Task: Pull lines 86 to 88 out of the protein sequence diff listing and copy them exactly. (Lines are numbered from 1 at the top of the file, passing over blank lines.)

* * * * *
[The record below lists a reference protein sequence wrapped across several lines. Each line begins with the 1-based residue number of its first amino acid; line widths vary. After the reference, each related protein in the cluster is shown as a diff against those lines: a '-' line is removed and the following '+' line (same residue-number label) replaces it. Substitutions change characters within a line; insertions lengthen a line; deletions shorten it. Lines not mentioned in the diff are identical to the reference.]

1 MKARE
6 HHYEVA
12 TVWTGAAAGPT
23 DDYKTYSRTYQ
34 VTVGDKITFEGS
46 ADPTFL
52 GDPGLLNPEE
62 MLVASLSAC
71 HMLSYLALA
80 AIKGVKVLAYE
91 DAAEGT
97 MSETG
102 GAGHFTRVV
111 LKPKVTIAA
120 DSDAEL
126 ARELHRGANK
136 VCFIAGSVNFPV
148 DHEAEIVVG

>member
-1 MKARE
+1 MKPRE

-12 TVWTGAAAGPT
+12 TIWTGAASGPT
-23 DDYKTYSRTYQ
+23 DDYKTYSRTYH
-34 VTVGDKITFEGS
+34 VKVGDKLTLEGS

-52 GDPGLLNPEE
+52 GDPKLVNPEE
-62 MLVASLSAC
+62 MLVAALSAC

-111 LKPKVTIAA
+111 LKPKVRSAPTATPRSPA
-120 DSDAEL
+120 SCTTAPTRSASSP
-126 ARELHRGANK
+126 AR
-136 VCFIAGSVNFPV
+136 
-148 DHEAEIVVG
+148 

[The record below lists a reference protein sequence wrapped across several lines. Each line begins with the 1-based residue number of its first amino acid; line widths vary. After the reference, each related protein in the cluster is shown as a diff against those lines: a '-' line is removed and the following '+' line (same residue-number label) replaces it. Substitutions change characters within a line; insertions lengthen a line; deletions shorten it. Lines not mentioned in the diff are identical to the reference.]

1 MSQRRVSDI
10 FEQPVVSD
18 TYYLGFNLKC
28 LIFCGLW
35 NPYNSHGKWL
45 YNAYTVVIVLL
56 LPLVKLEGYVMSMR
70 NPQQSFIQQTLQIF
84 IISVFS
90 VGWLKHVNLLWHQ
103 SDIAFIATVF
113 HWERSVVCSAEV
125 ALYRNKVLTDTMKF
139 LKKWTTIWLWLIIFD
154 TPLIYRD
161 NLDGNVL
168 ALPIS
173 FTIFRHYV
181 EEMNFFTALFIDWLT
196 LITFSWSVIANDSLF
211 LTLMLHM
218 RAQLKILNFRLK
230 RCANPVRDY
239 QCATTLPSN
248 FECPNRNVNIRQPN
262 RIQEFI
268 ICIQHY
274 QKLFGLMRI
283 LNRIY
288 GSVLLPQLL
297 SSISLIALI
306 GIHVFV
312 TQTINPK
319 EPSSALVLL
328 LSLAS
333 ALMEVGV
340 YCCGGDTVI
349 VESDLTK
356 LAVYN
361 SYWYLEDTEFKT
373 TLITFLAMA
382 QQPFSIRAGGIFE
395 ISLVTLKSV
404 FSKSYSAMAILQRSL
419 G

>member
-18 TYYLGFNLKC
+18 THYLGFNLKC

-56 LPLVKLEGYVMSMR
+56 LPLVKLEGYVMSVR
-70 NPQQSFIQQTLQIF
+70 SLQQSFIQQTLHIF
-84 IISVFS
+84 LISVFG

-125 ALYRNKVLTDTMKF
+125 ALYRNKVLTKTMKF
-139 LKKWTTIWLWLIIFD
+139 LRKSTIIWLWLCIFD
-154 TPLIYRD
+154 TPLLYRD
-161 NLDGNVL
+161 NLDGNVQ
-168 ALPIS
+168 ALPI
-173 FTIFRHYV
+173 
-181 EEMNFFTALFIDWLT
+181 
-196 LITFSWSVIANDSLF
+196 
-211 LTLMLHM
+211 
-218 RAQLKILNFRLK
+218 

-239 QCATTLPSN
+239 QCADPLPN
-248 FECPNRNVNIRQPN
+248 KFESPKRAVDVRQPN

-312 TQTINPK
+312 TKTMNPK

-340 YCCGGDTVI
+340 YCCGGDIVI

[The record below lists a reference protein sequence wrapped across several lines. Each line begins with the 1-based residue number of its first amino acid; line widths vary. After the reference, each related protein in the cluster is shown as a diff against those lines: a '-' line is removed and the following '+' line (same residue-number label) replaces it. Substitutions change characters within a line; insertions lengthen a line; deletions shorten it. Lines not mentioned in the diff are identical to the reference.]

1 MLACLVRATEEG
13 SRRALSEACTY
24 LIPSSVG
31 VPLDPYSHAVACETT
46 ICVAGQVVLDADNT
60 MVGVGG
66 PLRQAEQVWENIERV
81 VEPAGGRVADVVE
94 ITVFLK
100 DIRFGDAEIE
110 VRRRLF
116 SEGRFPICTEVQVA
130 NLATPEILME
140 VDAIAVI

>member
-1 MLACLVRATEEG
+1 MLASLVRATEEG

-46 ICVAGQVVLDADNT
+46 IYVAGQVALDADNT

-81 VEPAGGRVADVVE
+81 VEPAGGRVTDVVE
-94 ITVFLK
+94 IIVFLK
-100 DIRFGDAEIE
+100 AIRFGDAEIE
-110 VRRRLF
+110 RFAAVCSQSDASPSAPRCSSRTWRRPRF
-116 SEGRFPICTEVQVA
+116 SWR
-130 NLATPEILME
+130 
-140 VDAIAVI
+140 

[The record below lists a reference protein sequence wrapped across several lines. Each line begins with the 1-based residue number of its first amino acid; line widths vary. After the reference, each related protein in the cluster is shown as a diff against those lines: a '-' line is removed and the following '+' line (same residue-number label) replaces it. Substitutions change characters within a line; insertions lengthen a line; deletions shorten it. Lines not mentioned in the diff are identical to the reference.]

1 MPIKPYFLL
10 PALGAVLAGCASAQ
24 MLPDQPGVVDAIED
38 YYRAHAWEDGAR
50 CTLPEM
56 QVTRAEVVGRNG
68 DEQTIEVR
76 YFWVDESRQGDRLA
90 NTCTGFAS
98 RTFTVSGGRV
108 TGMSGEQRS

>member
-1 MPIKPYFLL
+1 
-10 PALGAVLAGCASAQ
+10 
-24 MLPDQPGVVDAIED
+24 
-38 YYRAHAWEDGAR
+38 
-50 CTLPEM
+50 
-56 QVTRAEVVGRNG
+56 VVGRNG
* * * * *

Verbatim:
395 ISLVTLKSV
404 FSKSYSAMAILQRSL
419 G